12. A friend just bought some kombu cha and can't find instructions on how to brew it. This is a solid tea, not powdered. Anyone know?
  13. via johnder, this thing appears to be on the market... The Pour Steady. via my hipster niece, "We are seriously two innovations away from circling back to Mr. Coffee."
  14. Well it happened again. I was at a local coffee roaster and asked for their darkest roast. I got a withering glare and was informed that they only roast light. Like I had asked for a well done steak or for a vodka martini at a different type of establishment. My main espresso stand uses a pretty light roast and shares the opinion on dark roasts, although they are less supercilious about it. Pretty much every cafe in Australia uses a light roast. I'm getting used to the lighter espresso, especially when brewed well, but I kind of miss being able to go to the dark side. And I find that light roasts are often higher caffeine than I want. Is this light roast fetish an Aussie thing or is it a coffee snob thing? Or just the way they like it, thank you, nothing wrong with that? Thoughts on different roasts. Are preferences regional - is French Roast really a French thing? What do you like and why? Does it vary with brewing method? Am I terminally un-hip?
  15. I love lapsang souchong tea. And I am always on the look-out for a better brew. I know Zhi Tea makes a nice one. Does anyone else know of a really good one?
  16. A lot of websites include, or are devoted to information about tea. I am not talking about sites that sell tea, just sites that deliver information about this wonderful subject. I like http://asiarecipe.com/china.html This site has a lot of info about chinese food and culture in general, but I love it for the tea stuff. So, what is your favorite site for tea info?
  17. Hi everyone, I wanted to ask - does everyone here use a timer for brewing? and if so, do you have any recommendations for good, convenient timers? I always seem to get my tea bitter...
  18. Now that my favorite local tea retailer has closed (RIP Cultured Cup in Preston Center), I need a new source for getting good tea. I know there are many good on-line sources, but I am wondering what the king of on-line retailers has available. Why Amazon? Well, I have Prime membership. And I am traveling every week. I can place my orders in such a way that ensures that they arrive on a specific day of the week when I'll be home (i.e. Friday). I may not be able to get that flexibility with other retailers. So, is Amazon selling any Prime eligible teas worth buying? I am looking for loose tea. Black. I pretty much drink it just in the mornings for breakfast.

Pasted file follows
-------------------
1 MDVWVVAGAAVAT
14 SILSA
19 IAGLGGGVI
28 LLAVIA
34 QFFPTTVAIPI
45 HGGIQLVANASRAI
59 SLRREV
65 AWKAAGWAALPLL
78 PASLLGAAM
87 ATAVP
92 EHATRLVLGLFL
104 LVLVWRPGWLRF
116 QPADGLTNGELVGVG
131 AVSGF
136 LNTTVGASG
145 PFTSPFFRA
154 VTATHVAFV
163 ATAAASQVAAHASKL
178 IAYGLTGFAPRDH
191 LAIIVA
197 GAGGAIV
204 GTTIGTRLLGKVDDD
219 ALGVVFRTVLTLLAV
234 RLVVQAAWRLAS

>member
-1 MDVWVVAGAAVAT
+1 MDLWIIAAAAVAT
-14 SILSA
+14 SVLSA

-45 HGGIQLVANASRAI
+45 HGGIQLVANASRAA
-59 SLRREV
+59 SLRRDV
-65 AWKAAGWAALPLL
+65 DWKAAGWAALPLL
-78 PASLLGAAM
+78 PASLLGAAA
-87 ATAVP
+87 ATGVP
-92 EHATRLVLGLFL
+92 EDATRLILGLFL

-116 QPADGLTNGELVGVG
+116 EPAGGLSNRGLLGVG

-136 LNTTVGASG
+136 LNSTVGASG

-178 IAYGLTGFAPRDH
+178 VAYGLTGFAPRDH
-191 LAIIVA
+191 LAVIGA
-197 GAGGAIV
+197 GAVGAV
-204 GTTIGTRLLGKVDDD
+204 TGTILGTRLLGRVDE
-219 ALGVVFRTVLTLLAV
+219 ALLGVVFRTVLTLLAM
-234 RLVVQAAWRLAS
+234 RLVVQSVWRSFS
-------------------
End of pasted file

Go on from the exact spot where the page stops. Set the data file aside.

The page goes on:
19. I am visiting North Jersey from South Florida for the Holidays. I viewed this show for the first time today on veria living- first show was on green tea and second on white- also included in each episode emonstration, history and recipes
  20. I've been a fan of the bancha and hojicha at Norbu for some time, but it appears that Greg isn't carrying them any more. Are there other options out there to recommend? I particularly like the roastier, woodsier varieties. Thanks!
  21. So, I took the plunge into "real" espresso machines and ordered a brand new Silvia V3. On the prodding of Sam Kinsey, I'm also going to buy a PID for it. However, the question is WHICH PID kit to get. The two cottage companies that offer them are PIDKits.com and PIDsilvia.com. Both of these are side mounts, but one uses the Watlow PID (more expensive, but supposedly higher quality devices) and the other uses Auber PIDs. Auber Instruments also offers its own PID kit now as well. However, the Auber PID kit is an undermount near the steamer wand and the espresso spout and I'm not crazy about that So far, I haven't gotten either of these cottage businesses to answer emails. I guess whoever eventually gets back to me will get my bussiness, but I would rather know about some other choices if I have any.
  22. I hear a lot of talk about the amount of caffeine in the second steeping of tea, and I thought it would be interesting to look at some of the hard research data on the subject. A number of sites deal with this issue and I will eventually list more. But this is a good place to start the discussion http://39steeps.blogspot.com/2009/07/tea-myth-busted-90-of-caffeine-comes.html
  23. Interesting discussion in The Guardian, here. There is also a huge amount of reader-contributed material here.
  24. Well, the polar vortex has returned and I am drinking teas that go well with cold weather : strong black tea and powdered green tea with butter ("Tibetan"-style). And, I was wondering: What do you drink- tea-wise- when cold weather hits?
  25. I love green tea powder or matcha but I've been reading along the web that white tea has alot more antioxidants that green tea does so I went into searching for white tea matcha but so far I've found any selling in my neighborhood so I was wondering what do they taste like and if anyone could compare them to matcha green tea for me